Manuel Zavaleta is a multi-talented artist based out of Queens, New York. He’s also an incredible colleague and good friend. We recently grabbed some lunch at a burger joint near his studio.
Take it away Manny…
Who are you and what do you do?
My name is Manuel Zavaleta. I’m a former graffiti artist and video producer turned graphic designer, photographer, and now entrepreneur. Art is my creative release.
What are you currently working on?
I operate a photography studio in Queens called Style Engineers. I shoot there personally but am more focused lately on leasing the space out to photographers. Both Van Styles and Tracy Morris recently used my studio for some of their work. I enjoy offering other photographers a concierge service, making sure they have all the right equipment, wardrobe, and amenities needed to have a seamless shoot.
Some day I’d like to open up my studio to young art students and give them a few lessons on the basics of photography like Cooper Union did for me growing up. Having a “physical space” to play is important; it inspires creativity.
Where do you like to work?
I work best in a studio environment or out in nature. I prefer to be on the move rather than sit still in a chair. So getting out to the studio where there’s natural light and a good space allows me to get into the flow and rhythm like I used to do with graffiti.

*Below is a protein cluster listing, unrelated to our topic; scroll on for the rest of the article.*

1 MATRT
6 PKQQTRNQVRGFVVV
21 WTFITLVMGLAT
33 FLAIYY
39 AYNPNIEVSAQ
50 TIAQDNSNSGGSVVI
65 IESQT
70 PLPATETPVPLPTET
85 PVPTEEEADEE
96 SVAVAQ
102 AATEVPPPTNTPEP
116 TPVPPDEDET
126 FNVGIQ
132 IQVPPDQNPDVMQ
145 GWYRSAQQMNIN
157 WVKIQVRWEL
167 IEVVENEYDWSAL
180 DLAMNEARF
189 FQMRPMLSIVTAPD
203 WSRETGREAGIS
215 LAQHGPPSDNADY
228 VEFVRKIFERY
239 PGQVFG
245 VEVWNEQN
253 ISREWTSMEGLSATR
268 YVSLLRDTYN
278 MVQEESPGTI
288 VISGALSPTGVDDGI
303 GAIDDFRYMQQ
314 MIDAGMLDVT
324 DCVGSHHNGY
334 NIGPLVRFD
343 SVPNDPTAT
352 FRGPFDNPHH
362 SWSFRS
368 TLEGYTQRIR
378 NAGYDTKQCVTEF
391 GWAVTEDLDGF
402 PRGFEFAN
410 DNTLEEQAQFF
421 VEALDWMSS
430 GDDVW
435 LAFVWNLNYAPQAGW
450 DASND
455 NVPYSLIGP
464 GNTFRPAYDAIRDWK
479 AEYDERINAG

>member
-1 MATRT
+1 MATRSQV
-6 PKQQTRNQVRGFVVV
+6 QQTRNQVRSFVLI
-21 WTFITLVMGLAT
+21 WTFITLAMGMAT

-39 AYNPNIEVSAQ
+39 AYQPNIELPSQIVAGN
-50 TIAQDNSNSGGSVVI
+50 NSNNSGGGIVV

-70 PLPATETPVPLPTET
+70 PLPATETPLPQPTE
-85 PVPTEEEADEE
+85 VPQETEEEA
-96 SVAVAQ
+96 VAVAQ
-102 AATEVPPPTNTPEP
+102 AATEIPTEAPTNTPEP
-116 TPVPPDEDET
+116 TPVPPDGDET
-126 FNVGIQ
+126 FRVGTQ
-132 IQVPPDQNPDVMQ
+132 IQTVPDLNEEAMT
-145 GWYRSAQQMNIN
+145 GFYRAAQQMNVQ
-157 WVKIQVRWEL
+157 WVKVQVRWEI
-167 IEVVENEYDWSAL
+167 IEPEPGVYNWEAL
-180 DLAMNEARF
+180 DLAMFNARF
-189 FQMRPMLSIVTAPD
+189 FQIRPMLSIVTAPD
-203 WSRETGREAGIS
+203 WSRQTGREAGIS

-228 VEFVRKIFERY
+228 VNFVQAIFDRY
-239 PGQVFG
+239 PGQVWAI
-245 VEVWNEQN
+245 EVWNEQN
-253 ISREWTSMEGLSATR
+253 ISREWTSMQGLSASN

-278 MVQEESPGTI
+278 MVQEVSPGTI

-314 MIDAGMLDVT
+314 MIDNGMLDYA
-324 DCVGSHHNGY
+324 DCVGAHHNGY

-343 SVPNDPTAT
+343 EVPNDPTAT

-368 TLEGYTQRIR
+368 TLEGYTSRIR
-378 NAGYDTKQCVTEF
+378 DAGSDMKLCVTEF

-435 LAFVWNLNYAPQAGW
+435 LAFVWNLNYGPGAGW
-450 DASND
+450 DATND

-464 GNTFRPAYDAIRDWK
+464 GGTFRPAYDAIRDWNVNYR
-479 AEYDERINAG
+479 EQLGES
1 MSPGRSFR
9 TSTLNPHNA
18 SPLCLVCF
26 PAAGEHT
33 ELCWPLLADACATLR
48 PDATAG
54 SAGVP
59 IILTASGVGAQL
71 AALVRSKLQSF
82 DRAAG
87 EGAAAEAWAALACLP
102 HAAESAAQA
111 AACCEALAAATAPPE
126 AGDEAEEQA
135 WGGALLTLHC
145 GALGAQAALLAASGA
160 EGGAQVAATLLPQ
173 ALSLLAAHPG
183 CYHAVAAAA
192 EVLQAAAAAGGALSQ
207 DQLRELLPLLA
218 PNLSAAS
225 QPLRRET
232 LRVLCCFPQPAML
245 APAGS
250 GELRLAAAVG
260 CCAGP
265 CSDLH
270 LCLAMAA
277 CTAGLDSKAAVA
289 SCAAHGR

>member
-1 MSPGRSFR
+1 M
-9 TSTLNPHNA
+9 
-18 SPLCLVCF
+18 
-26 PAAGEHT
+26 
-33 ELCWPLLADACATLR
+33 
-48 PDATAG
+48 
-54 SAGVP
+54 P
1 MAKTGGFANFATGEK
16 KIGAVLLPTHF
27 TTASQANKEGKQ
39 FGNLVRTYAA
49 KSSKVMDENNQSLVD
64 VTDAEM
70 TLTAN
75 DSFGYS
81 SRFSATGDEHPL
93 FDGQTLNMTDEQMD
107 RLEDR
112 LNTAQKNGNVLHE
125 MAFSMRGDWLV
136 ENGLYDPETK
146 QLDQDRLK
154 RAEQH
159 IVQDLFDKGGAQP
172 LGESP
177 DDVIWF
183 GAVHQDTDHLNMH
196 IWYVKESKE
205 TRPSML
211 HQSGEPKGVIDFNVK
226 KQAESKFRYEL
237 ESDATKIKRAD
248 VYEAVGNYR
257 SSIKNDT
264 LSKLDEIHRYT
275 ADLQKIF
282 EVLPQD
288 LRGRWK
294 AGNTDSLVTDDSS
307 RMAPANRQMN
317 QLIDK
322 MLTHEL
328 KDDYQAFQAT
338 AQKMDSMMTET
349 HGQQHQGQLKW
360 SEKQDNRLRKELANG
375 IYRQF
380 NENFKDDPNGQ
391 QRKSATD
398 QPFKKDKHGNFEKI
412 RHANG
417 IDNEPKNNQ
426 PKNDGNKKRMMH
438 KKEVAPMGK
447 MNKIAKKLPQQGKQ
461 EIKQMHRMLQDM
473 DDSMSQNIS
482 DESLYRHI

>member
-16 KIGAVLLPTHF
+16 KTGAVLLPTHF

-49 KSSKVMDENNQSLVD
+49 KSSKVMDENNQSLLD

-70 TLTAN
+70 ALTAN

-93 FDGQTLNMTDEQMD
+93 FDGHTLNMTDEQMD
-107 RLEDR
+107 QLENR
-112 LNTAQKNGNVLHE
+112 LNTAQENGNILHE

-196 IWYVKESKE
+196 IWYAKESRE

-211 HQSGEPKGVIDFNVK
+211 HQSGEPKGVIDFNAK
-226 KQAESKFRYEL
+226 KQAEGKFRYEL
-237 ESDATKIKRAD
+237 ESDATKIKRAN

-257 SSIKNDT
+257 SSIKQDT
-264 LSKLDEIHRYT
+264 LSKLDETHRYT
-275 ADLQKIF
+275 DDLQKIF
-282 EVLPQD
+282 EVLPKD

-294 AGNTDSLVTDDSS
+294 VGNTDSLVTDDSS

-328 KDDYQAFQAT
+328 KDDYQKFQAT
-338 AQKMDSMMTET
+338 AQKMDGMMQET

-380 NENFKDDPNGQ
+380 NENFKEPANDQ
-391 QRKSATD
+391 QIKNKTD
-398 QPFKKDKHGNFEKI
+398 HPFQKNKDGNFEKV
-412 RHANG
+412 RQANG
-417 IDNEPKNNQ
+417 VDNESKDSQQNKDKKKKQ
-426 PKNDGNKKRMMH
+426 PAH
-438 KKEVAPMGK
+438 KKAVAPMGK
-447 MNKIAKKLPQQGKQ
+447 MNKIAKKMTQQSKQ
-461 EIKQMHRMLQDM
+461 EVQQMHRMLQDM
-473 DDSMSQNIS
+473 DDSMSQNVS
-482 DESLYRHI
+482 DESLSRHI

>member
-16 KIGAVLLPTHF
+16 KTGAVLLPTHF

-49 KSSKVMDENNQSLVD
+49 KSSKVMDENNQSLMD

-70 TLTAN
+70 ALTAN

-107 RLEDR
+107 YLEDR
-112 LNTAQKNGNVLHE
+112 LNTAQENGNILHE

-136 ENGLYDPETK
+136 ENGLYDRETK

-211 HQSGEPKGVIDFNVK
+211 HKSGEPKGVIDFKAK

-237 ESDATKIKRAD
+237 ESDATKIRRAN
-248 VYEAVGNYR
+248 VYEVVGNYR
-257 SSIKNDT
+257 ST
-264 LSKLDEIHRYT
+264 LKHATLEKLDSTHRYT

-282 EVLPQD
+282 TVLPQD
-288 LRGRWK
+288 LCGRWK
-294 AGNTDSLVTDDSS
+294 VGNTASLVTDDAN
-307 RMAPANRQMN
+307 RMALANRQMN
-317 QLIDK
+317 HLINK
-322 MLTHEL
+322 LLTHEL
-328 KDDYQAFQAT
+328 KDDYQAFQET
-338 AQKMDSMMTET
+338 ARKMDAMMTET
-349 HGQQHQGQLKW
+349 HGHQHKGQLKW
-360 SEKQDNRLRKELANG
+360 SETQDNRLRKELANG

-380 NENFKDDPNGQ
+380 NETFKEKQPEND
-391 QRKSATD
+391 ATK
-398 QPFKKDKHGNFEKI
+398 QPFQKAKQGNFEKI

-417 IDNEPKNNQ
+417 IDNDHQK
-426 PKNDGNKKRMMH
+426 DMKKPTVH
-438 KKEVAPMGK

Any there any similarities/differences between graffiti and photography?
“The craft of photography reminds me of graffiti.”
Once you spray something, it’s permanent. The aerosol is not tangible. The same thing happens when you click the camera, the photo is done. Both mediums are light, air and time. The art is really in your eye and movement. My friends say I look so happy in the process. You can go in with a concept in your head but you really can’t plan for the end product. But I don’t do graffiti any more.
What motivates you?
I think every artist want to be remembered like Rembrandt. But artists need to live to so that’s why I rent out the studio. The studio business is my entrepreneurial side. That friction between art and commerce is essential. The hardest part is the marketing and advertising.
What was your earliest ambition?
I always wanted to make album covers. Growing up in the 90s hip-hop era will do that to you.
Who’s your inspiration?
“Entrepreneurs are my gangsters.”
But not in the bad sort of way. You can do renegade art with class as Marc Ecko and Benjamin White both show. The entrepreneurial bug also runs through my family, especially my mother. In fact, her passing was the reason I got into photography. I needed an emotional release and now photography presents new opportunities.
You can find out more about Manuel’s work online here: